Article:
New food of the week: Citrus Caviar aka finger limes



I first heard about finger limes just a few months ago when I was looking at a fruit tree catalog.  I thought, "what an amazing fruit".  It's description was:

Unique Citrus:  Australian Finger Lime (Microcitrus australasica) 
One of the most fascinating discoveries in our fruit world, this unusual variety is sometimes called Citrus Caviar.  Contained in the dark purple, 3" long fruit are a multitude of juicy capsules, bursting with intense, sweet-tart, lemon-lime flavor.  Found in the wild in Australia, Finger Limes have been cultivated for less than 10 years in the US.



Well we have lots of citrus trees growing in our garden so the idea of citrus caviar just sounded wonderful to me.  Think of all the uses...I could put it in drinks - little floating beads of citrus; I could decorate desserts with it - imagine a dairy free lemon cheesecake with pearls of citrus caviar sprinkled on top; or just sprinkle them on salads or anywhere you'd use lemon zest......My mind was buzzing!

So yes, I had to order a tree.  I mentioned them to a friend and she asked me to order her one too so we could see who had the better climate for them - Sonoma or Glen Ellen!

But sadly, the company who are based in Oregon, said they can't ship citrus trees to California :-(

Oh dear. I was sad. So I've been asking around at local nurseries to see if they can get one for me....and no luck so far.


Then the other day, I was out in a different part of the county that I don't usually visit, seeing a new client.  On the way home I had to pick up some items for dinner so thought I'd call in a Raley's supermarket.  I've only ever been in a Raley's 3 times in my life - and always this same one. As it happens, I enjoyed shopping in there, as they had lots of different things from what I see in my usual supermarket.  But it was in the produce section that I got really excited.  I'd been around the section a couple of times and just found fresh pomegranates, which we don't normally see at this time of year. This encouraged me to look a little closer, thinking what else might they have that I don't normally see?  

And what did I spy but a little packet labelled "citriburst"! Yes - fresh finger limes for sale :-D


But when I turned the packet over, they looked very unattractive and I figured they were old and out of date.  But on closer examination, I found that their black, dark green color is actually their fresh color! All was not lost.

So 2 packets later and here I am trying them. 

They are fun!  Little pearls of citrus with a crunch to them too!  The description in the catalog was spot on - a little sweet and a little tart. And a burst in your mouth.  The pearls are different colors in each finger - some are a little pinky in color, whereas others are "lemon" in color (!) and apparently they are sometimes neon green!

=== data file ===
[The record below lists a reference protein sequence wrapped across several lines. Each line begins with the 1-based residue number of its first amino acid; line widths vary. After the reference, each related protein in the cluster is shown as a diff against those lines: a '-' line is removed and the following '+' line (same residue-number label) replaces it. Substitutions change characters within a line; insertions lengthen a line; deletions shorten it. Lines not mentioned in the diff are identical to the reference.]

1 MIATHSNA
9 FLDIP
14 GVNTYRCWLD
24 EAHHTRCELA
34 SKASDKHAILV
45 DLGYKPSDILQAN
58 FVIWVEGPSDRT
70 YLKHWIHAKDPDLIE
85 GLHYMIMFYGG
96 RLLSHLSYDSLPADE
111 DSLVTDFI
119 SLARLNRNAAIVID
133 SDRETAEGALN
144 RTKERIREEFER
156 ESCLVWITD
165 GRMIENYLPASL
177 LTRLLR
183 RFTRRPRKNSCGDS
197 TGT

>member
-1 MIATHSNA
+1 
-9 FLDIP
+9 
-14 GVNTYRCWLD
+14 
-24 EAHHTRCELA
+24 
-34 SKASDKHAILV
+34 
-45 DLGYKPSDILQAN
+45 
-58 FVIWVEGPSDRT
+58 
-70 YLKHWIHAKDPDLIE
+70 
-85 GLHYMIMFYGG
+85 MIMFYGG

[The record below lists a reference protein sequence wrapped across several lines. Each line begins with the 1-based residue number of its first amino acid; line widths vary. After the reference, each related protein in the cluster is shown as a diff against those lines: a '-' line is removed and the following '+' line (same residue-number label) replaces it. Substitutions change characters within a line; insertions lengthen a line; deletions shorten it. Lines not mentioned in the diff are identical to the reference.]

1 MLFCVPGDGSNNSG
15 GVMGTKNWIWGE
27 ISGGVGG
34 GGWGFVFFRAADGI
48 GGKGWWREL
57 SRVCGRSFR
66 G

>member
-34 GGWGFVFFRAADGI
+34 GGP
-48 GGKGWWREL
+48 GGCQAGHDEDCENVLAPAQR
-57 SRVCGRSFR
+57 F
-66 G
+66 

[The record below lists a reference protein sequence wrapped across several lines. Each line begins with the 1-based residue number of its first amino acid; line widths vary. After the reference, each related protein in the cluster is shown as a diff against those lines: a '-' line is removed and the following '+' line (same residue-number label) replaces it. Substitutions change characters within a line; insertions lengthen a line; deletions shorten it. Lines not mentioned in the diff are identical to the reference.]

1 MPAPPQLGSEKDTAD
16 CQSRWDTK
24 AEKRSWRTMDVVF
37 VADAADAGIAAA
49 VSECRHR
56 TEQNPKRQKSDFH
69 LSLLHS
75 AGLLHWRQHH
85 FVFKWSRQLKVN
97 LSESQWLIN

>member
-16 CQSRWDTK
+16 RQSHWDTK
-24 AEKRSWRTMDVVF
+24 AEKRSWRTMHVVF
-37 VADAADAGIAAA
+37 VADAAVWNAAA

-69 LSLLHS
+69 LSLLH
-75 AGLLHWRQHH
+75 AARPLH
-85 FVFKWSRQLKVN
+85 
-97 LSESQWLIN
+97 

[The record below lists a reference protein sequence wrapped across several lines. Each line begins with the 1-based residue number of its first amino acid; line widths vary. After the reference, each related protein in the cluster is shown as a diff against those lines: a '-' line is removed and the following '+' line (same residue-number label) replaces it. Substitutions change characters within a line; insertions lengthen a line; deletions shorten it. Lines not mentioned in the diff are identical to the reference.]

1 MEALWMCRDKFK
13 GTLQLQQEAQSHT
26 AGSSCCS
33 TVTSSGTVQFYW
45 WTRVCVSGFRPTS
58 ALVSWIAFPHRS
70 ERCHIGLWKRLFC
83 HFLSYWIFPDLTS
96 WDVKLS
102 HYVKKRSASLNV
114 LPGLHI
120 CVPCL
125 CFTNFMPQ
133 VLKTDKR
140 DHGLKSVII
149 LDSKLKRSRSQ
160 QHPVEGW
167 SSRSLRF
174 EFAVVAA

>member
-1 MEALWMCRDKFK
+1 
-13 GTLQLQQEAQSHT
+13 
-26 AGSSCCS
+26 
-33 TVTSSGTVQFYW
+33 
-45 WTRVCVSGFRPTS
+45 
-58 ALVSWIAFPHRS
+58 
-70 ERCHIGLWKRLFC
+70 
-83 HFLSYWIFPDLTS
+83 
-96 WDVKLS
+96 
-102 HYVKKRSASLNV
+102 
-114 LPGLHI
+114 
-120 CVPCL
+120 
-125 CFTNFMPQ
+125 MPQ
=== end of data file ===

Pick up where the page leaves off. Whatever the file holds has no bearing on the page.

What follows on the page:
So I tried sprinkling a few on top of a marmalade oat hemp bar I made, with a little of my homemade soy yoghurt.  Combination of the marmalade with the citrus caviar was great!

The best way to get the caviar out is to cut the limes in half and squeeze each half, as you see in the first couple of photos.

Got to get making some new things now with my new found friend. 


Have you ever seen them or tried them? I can imagine them being great with seafood, if you eat seafood - and a cocktail...well....we'll have to see what cocktail hour brings this evening! Give them a try if you can find them.  They are a happy food!  Something different to delight your eyes as well as your taste buds.

Have you tried a new food this week?

Here's the supplier's video:


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New food of the week - Mandarinquat

This past week we've been enjoying the fruit from our newest citrus tree - a Mandarinquat tree.  We bought the tree last year, so this is its first harvest. My husband tried the fruit first and declared that it was really too sour.


But then he read the label (!) and sure enough, it tells you that the flesh of the fruit is indeed sour but that the peel is sweet. Thus you eat both together and the flavors balance each other out.  How clever!

As you may have guessed, the tree is a cross between a mandarin and a kumquat. The fruits are larger than kumquats (about 3 inches tall) and such a lovely orange color.   More vibrant orange color than mandarins and satsuma - and teardrop in shape.



To use them, we are slicing them across - so you get both skin and flesh in each taste. I've been adding them to salads, and an oat-berry (groats) recipe I'm working on. You can also make marmalade out of them, but we don't have enough for that this year.

They taste good but it is their appearance that will make me want to use them.  They are good sources of vitamin C and as you eat the peel and flesh, you also get a lot of fiber from them.



In my food as medicine class this week we made bean brownies as our topic was beans and legumes - so we used some satsumas from our other tree in the brownie mix and then decorated each brownie with a slice of mandarinquat.  It made for a citrus brownie that seemed much more special - both in appearance and flavor.


Don't they look nice!  Have you tried a new food this week?  Have you ever seen mandarinquats for sale?

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